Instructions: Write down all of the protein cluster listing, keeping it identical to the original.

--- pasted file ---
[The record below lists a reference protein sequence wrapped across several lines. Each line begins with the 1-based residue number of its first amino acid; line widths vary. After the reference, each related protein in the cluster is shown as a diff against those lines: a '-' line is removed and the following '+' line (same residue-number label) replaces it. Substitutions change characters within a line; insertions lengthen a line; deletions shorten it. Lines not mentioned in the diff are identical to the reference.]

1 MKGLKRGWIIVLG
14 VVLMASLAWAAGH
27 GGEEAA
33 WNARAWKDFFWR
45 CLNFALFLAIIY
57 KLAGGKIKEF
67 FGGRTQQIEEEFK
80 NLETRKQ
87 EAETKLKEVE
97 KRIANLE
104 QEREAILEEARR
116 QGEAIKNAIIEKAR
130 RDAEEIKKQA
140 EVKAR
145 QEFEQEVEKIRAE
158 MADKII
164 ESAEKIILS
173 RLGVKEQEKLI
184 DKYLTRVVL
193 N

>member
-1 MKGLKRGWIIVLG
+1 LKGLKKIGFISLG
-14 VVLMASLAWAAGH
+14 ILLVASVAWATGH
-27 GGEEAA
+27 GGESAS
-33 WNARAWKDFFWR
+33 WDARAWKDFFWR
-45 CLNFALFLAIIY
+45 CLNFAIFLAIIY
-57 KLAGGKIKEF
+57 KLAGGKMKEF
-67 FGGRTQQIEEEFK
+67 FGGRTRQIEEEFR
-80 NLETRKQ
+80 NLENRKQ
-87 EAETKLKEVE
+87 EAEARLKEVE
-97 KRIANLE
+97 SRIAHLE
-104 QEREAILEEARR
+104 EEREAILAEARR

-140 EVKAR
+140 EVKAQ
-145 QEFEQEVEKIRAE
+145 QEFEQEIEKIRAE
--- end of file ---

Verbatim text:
[The record below lists a reference protein sequence wrapped across several lines. Each line begins with the 1-based residue number of its first amino acid; line widths vary. After the reference, each related protein in the cluster is shown as a diff against those lines: a '-' line is removed and the following '+' line (same residue-number label) replaces it. Substitutions change characters within a line; insertions lengthen a line; deletions shorten it. Lines not mentioned in the diff are identical to the reference.]

1 MKGLKRGWIIVLG
14 VVLMASLAWAAGH
27 GGEEAA
33 WNARAWKDFFWR
45 CLNFALFLAIIY
57 KLAGGKIKEF
67 FGGRTQQIEEEFK
80 NLETRKQ
87 EAETKLKEVE
97 KRIANLE
104 QEREAILEEARR
116 QGEAIKNAIIEKAR
130 RDAEEIKKQA
140 EVKAR
145 QEFEQEVEKIRAE
158 MADKII
164 ESAEKIILS
173 RLGVKEQEKLI
184 DKYLTRVVL
193 N

>member
-1 MKGLKRGWIIVLG
+1 LKGLKKIGFISLG
-14 VVLMASLAWAAGH
+14 ILLVASVAWATGH
-27 GGEEAA
+27 GGESAS
-33 WNARAWKDFFWR
+33 WDARAWKDFFWR
-45 CLNFALFLAIIY
+45 CLNFAIFLAIIY
-57 KLAGGKIKEF
+57 KLAGGKMKEF
-67 FGGRTQQIEEEFK
+67 FGGRTRQIEEEFR
-80 NLETRKQ
+80 NLENRKQ
-87 EAETKLKEVE
+87 EAEARLKEVE
-97 KRIANLE
+97 SRIAHLE
-104 QEREAILEEARR
+104 EEREAILAEARR

-140 EVKAR
+140 EVKAQ
-145 QEFEQEVEKIRAE
+145 QEFEQEIEKIRAE